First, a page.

So, in Bangkok the best place to put the top down is in my own garage.
Though, a few days from now when we drive the new machine to Ayutthaya for its formal blessing I'll probably push the 'down' button ... but only after we have reached the 50 kilometer toll plaza on the way out of Bangkok.
(*) The SL's hardtop comes in one solid piece. It has to be lifted off the car as a unit; and once you have done that you still have to find a place to store it. In Florida I have a winch that allows me to hoist the top up, up and out of the way. But even with that bit of convenience the undocking or docking procedure still takes about 5 minutes. Plus I have to align up the car with the winch. OK, the SL does come with a rag top that I can, with a button, pop open/close in 30 seconds ... but is a soft top ever an advantage? Maybe only for a rakish look; otherwise not ... mildew and sun are not friendly.
We took several members of The Oriental's fitness club to dinner.
We took our new Mercedes SLK to Ayutthaya today to visit Watcharee's Mom. My turn was first. I drove up the pike at a modest 120 kph (about 75 mph) speed. ... But, Watcharee made our return trip down the same road at a 160 kph (closer to 100 mph) pace. Of course, those were our motorway speeds ... the secondary roads that we traveled cut our throttle thrust considerably ... though, Watcharee probably out-sped me on those lanes too (*).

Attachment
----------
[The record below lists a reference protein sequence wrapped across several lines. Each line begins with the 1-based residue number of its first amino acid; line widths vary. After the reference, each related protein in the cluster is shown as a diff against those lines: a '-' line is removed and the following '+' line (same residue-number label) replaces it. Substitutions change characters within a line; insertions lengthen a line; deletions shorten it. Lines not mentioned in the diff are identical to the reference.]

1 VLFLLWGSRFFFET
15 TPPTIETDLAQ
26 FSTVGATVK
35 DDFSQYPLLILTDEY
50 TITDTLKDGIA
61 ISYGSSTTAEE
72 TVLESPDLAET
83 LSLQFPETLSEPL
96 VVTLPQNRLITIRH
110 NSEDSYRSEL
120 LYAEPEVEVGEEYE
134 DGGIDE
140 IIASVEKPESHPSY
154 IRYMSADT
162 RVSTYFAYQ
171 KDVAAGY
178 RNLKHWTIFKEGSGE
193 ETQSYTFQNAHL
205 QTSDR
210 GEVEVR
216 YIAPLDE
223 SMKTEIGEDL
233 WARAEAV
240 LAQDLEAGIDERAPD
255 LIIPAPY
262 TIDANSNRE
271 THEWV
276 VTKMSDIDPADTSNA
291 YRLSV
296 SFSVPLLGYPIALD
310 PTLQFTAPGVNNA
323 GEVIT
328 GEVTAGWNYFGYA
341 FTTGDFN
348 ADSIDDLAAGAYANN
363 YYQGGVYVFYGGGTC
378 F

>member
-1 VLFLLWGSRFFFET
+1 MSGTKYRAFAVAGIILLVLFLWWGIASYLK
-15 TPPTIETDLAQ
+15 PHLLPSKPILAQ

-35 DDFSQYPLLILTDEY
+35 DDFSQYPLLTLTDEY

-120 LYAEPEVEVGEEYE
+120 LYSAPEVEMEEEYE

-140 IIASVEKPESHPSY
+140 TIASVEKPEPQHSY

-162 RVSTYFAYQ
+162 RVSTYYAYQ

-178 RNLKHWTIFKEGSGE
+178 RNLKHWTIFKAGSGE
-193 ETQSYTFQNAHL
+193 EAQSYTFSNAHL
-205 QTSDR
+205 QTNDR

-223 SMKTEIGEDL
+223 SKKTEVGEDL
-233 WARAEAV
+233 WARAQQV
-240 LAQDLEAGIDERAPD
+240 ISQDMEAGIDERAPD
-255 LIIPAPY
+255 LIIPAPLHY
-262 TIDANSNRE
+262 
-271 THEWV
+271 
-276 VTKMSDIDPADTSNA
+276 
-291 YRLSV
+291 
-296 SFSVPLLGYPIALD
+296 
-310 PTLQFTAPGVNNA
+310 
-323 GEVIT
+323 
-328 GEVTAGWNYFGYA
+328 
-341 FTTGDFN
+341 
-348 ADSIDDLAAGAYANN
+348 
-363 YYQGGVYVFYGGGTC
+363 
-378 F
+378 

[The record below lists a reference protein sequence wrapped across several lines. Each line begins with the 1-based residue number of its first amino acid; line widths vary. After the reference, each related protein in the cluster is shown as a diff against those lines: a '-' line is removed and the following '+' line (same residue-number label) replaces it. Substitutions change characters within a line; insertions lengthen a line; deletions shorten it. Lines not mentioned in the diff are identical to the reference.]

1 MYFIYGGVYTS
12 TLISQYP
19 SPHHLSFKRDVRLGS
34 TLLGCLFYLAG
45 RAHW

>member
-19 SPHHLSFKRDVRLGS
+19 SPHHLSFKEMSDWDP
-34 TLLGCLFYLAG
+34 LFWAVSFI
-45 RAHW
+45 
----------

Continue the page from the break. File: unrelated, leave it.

I am convinced that we drive better in our own culture zones: Watcharee is much more cautious when driving in America ... and I tend to be less adventuresome when I am on Thai roads. It probably has a lot to do with what we think the other driver will do.
(*) The Thai government wants every driver to keep their car's maximum speed below 90 kph (56 mph) in order to save energy. No one does it.
Reader L. F. from Bamako in Mali writes: "I am an engineering student at a local technical college so I am very curious as to how the metal top of your SLK folds into the vehicle's boot. Can you post some photographs that show the various stages of this transformation?"
Of course! These three photos show the roof leaving its womb and sequencing its way to its protective shield position...in other words, going from 'off' to 'on'. By running the film backwards you can see it going the other way.
Reader J. F. D. (the 1st) from Boston, Massachusetts in America writes: "Can we see what's under the hood?"
Not having popped the bonnet myself since I bought the SLK I am more than willing to please. As a fillip I'll even toss in a look at what powers the S (*).